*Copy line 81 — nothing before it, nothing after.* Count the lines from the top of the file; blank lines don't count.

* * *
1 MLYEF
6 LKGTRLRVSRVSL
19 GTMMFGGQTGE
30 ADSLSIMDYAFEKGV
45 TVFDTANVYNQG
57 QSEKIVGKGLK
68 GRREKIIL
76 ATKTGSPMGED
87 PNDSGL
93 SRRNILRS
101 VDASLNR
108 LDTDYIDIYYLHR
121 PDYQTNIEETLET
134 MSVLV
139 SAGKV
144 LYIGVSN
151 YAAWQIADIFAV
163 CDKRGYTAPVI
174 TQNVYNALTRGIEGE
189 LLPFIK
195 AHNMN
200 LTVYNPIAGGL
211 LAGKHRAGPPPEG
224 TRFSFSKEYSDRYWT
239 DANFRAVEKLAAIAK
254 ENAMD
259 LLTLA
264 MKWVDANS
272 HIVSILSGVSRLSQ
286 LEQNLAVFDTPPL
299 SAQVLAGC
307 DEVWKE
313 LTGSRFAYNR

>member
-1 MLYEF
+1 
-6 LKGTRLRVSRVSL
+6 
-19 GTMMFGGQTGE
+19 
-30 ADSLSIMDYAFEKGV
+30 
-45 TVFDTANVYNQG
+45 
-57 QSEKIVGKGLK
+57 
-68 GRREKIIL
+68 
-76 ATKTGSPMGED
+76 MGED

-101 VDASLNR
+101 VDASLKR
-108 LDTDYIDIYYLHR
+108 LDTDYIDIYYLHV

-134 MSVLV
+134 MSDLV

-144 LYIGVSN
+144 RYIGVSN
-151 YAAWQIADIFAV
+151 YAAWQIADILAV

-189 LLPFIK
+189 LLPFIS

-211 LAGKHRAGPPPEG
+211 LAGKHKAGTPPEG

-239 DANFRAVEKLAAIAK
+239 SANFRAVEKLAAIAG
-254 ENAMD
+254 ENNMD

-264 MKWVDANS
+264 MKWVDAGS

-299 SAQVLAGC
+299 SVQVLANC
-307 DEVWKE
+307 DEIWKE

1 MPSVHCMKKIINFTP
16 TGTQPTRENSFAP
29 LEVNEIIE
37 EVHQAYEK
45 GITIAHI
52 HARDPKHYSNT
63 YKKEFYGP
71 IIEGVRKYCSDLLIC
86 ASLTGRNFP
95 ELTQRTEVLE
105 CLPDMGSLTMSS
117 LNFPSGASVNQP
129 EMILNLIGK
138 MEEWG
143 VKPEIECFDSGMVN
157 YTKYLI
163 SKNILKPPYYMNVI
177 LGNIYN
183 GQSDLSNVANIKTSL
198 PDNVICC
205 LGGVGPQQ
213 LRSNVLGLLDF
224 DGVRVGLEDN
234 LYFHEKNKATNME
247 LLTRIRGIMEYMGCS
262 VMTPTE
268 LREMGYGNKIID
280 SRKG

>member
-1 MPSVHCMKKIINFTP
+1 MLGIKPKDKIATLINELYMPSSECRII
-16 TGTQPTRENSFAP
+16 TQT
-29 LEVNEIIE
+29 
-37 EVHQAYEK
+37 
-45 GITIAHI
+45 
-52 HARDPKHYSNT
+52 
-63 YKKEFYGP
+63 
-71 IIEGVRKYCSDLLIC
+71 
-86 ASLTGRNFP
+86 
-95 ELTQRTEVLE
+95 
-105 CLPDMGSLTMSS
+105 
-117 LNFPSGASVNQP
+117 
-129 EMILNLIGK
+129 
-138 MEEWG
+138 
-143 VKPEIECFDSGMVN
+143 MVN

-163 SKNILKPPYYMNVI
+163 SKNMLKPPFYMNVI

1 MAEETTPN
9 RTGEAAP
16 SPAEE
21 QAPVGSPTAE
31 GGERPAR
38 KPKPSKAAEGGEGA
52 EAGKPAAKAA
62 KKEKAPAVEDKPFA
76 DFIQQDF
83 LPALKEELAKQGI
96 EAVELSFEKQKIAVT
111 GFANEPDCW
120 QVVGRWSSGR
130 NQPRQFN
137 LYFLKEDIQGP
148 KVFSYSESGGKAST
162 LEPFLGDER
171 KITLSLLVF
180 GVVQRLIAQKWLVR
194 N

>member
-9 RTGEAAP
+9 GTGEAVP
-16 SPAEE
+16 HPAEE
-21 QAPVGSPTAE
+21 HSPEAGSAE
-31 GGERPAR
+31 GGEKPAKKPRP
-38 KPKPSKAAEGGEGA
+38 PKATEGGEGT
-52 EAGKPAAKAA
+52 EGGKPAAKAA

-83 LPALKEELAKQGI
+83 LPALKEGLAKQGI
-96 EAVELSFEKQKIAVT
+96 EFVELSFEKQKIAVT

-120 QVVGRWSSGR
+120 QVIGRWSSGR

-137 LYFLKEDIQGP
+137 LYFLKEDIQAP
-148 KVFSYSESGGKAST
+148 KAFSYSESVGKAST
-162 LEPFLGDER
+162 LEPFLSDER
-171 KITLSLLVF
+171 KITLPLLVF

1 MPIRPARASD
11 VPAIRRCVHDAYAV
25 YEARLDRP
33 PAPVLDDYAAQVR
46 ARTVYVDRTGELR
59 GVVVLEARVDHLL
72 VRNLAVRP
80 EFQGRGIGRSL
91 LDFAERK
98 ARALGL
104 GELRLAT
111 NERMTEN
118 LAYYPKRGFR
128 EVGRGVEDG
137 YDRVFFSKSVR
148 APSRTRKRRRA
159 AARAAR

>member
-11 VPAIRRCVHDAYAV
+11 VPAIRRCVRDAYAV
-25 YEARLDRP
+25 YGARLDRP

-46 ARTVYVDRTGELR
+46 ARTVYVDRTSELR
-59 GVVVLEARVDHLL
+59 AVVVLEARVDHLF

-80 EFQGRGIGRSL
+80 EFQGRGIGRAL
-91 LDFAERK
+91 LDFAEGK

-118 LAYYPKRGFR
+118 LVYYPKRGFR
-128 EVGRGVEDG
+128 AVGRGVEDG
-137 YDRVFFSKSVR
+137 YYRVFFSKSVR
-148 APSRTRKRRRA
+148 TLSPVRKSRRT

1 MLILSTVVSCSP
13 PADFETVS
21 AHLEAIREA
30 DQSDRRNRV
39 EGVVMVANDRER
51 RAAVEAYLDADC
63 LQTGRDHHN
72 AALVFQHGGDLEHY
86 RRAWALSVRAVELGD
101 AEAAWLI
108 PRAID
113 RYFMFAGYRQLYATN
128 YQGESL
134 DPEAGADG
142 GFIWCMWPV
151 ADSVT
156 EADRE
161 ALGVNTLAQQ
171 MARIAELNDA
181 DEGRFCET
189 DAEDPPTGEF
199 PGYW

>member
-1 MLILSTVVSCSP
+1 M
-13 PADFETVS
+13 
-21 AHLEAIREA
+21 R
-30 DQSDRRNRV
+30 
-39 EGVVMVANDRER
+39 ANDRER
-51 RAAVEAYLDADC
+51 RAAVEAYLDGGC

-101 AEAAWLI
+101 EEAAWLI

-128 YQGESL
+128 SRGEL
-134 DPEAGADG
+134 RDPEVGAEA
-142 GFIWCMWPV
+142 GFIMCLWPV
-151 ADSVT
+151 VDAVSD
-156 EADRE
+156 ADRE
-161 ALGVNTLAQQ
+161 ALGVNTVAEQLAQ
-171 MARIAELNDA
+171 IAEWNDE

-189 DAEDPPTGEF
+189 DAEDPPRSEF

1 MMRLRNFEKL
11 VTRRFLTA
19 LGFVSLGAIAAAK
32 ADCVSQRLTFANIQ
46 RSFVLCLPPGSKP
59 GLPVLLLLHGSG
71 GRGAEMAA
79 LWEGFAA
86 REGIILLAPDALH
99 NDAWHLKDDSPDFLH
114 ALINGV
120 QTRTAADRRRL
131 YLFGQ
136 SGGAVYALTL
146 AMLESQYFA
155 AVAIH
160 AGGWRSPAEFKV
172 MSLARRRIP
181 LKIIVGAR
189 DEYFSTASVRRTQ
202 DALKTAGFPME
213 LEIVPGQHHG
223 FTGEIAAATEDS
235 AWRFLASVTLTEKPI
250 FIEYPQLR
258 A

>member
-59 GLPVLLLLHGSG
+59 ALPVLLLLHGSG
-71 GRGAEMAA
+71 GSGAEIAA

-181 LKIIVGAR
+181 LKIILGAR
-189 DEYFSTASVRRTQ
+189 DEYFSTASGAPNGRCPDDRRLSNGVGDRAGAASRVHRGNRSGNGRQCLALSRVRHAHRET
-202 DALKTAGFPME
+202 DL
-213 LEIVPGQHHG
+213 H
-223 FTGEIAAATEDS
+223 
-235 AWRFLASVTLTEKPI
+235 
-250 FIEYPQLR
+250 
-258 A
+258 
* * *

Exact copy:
63 YKKEFYGP